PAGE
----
By Marty Griffin

PITTSBURGH (KDKA) – Phone scams have been around for years, but now there’s a new warning.

The callers are getting bolder and downright threatening.

In some cases, the callers are claiming to be with the FBI or some other law enforcement agency.

A voice mail message is what initially panicked Inran Khan, but it didn’t stop there.

An e-mail followed that was allegedly sent from the FBI and was signed by Bureau Director Robert Mueller, which said, “Right now the warrant of arrest has been signed against you.”

“I don’t want the sheriff to be knocking on my door. I don’t want anything to be happening. I was scared,” Khan said.

Here’s what actually happened:

Several phone calls to Khan’s Peters Township home came from an out-of-country phone room.

“Right now there are three serious allegations being pressed on your name by the National Bureau of Crime Investigation Department,” a recorded message said.

When Khan called the overseas number, it was made very clear that they wanted money.

The overseas phone room operator told Khan that it would take $3,000 or they would come to arrest him.

When KDKA-TV’s Marty Griffin got on the phone with the con-artist in the overseas phone room, the conversation ended quickly – they hung up.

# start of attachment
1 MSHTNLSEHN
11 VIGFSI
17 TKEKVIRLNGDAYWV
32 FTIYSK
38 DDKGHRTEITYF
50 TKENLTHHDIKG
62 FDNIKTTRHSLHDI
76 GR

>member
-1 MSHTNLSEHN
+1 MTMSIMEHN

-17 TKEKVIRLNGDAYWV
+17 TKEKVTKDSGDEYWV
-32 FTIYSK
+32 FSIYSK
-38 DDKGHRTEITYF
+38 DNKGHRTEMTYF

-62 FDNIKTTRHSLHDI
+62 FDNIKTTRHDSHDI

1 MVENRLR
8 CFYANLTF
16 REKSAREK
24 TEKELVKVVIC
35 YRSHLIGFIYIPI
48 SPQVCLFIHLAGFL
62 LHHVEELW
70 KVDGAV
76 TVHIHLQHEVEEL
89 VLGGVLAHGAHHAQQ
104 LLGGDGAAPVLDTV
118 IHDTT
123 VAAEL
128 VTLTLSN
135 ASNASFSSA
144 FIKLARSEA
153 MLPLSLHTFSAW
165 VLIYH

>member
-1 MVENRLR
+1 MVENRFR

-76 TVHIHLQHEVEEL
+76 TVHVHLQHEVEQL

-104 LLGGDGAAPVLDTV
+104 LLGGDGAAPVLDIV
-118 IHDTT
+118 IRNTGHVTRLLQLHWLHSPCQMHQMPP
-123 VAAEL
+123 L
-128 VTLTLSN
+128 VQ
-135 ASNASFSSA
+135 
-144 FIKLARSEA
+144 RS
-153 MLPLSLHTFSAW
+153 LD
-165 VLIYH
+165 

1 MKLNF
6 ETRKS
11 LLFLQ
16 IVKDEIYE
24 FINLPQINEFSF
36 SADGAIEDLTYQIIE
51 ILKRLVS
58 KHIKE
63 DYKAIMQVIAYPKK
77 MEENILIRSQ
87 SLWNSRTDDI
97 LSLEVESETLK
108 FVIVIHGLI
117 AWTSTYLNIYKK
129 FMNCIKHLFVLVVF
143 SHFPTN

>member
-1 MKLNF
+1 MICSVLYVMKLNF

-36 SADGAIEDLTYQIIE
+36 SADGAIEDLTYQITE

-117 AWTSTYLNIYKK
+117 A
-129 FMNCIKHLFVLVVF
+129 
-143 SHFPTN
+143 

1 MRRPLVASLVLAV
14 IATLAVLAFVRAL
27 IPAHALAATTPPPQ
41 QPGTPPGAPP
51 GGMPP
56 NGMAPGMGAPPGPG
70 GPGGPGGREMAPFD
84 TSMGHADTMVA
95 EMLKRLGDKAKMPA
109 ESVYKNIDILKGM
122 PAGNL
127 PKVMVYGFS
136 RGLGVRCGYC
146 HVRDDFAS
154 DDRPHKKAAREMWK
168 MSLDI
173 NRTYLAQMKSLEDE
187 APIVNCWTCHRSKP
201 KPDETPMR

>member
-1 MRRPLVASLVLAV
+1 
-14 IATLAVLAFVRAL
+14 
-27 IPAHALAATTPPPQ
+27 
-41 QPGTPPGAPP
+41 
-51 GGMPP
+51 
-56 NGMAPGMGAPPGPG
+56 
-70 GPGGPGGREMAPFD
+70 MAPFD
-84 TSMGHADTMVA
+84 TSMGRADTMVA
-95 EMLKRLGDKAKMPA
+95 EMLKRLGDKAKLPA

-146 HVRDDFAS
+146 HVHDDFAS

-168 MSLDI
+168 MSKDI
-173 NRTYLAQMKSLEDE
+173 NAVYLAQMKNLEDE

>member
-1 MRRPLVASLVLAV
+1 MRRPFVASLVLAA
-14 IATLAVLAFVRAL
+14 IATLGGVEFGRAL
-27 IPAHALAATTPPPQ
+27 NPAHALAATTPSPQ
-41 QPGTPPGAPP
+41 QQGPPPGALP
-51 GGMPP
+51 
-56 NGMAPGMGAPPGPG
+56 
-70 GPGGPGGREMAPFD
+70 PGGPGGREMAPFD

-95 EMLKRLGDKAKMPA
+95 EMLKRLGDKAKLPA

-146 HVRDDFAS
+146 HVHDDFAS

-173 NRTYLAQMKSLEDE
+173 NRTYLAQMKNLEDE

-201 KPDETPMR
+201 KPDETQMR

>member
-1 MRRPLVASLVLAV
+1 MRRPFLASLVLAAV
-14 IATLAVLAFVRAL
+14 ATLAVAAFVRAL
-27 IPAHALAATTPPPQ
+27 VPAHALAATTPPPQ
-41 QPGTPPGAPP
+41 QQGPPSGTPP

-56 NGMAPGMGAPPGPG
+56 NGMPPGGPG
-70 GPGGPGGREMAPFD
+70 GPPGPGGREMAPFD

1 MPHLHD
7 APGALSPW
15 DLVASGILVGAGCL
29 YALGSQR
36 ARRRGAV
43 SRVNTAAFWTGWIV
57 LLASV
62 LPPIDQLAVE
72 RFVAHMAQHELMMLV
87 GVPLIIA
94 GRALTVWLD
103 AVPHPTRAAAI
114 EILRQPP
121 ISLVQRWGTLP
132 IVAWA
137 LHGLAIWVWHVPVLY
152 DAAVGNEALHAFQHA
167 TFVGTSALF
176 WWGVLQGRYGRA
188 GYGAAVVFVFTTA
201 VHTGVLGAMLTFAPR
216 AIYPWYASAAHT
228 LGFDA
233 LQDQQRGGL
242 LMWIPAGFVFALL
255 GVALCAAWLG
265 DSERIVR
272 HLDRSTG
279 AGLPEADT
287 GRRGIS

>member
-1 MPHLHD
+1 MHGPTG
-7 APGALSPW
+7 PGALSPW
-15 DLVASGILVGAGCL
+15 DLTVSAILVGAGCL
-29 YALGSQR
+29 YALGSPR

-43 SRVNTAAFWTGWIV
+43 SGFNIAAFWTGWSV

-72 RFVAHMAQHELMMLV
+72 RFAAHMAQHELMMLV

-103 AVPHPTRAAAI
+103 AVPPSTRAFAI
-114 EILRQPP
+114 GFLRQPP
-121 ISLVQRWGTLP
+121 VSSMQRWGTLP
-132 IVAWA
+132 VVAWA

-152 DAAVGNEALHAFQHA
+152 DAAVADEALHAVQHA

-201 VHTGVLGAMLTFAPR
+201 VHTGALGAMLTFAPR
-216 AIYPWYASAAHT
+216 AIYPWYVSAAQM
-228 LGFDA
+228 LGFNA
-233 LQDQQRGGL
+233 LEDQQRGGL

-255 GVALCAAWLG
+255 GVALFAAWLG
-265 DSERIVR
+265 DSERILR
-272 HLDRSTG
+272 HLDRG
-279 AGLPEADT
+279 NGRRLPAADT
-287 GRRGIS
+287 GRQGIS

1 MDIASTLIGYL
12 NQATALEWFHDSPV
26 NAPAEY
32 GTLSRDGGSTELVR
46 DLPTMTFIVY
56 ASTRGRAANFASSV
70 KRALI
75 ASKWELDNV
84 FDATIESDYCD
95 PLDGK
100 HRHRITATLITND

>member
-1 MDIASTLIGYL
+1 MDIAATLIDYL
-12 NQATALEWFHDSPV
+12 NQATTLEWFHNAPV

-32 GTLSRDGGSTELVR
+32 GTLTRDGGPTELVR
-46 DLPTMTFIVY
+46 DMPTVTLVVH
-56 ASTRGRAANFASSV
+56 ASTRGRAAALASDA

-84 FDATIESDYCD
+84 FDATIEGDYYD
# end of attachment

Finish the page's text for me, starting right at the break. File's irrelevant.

The con worked on Dean Devirgillio from Phoenix. He was bilked out of $1,300.

“Threatened to have me arrested at my workplace, send a warrant for my arrest, bring me to the sheriff’s station, put me in jail for three years for fraud,” Devirgillio said.

Devirgilio, who is autistic, panicked and did what the con-artists asked. He went to a local store and put more than $1,300 dollars cash on a Green Dot MoneyPak card.

The card is same as cash once you read the number on the back. When you give it to someone, the money is gone and there is no way to get it back.

“I’m never going to get that money back. It’s hurting me right now financially,” Devirgillio said.

Secret Service agents, who investigate these sorts of cases, said the new scammers have turned up the heat. However, they said it is a scam and to not fall for it.

“No legitimate law enforcement agency would conduct themselves that way. If you are contacted by anyone reporting to be from a law enforcement agency at the federal state or local level, call that agency, contact that agency immediately,” one secret service agent said.

Khan is hoping to spare innocent consumers from getting ripped off.

“When I’m listening to that voice mail, I was shaking thinking, ‘Okay, where do I need to send money?’” Khan said.

There are a couple of things to keep in mind about his scam to better protect yourself.

There is no federal agency that will call you on the phone and threaten you to pay up.

Also, there is a belief this scam hit a lot of Americans during the partial government shutdown.

The hope was that victims would freak out and pay up because they couldn’t get through to a legit federal agency.


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